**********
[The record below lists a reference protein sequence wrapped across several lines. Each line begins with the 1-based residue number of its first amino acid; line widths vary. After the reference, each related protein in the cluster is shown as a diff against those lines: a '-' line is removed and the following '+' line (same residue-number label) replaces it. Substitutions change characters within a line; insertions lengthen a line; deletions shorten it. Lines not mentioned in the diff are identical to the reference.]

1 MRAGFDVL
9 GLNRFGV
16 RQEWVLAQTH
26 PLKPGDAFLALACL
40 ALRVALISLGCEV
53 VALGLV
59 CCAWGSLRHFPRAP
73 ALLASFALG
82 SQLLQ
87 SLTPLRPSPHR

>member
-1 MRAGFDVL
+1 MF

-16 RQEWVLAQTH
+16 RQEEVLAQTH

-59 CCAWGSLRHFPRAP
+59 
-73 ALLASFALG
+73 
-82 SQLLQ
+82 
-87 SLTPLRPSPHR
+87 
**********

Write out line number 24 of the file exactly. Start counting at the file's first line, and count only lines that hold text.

+87 